Mystery in China (Image by: **Maurice**)

Mystery in China (Image by: **Maurice**)

China’s Copenhagen pledges, along with fifty four other nations, have recently been announced. China has pledged to reduce its carbon dioxide emission per unit of GDP by 40-45% by 2020 compared to 2005 levels, raise the level of non-fossil fuels in primary energy consumption to 15% and increase forest coverage by 40 million hectares with a rise in forest stock volume of 1.3 billion cubic metres by 2020 from 2005 levels.

How significant are these pledges? All of them are as China promised before Copenhagen got under way and as such come as no surprise. As has been much discussed elsewhere, these pledges do not amount to any reduction in carbon emissions, but rather a deceleration of rising emissions. The actual level of emissions in 2020 is therefore very difficult for anyone to predict, with some estimates suggesting that at current growth trends China could still see a doubling of emissions by 2020 with the targets. It is also interesting to note that of those countries that have made some sort of pledge, only China and India have specified emissions per unit. All others have offered some form of real cut, albeit often conditional, if they have made an offer.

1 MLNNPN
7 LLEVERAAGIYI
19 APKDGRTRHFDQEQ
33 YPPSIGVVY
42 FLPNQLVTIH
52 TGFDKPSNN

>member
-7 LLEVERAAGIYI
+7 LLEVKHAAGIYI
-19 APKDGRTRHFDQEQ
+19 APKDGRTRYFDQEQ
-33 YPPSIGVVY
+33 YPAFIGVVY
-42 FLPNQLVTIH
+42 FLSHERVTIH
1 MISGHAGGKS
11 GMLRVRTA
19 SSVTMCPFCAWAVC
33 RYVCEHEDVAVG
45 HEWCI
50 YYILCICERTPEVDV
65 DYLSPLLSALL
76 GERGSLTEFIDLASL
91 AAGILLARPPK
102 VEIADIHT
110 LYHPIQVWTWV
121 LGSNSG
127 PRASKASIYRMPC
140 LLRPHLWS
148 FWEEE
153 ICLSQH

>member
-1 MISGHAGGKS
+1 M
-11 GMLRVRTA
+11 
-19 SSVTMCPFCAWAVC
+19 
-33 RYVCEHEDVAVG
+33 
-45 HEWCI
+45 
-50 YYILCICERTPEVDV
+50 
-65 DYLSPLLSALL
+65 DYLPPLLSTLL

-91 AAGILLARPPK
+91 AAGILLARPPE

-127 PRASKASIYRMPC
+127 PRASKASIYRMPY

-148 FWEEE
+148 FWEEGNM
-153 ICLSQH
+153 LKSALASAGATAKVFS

A more worrying issue is that verifying these targets will be a serious problem. China has already stated that it has no intention of allowing international verification with the exception of projects that are funded with help from abroad. Without any verification it is difficult to take even these pledges seriously. Chinese statistics are notoriously poor with regular falsification from local level governments. It would therefore come as no surprise to find in the coming years that emission statistics are being falsely lowered by the local and national governments in order to meet these targets.

Moreover, in its emission pledge China reiterates the point that these pledges are on an entirely voluntary basis. This is of course true for all pledges made, but its reiteration serves to drive home how little has actually been accomplished at Copenhagen in terms of concrete emissions targets. Taking all of this into account, it seems doubtful that China will be meeting even these targets in 2020.

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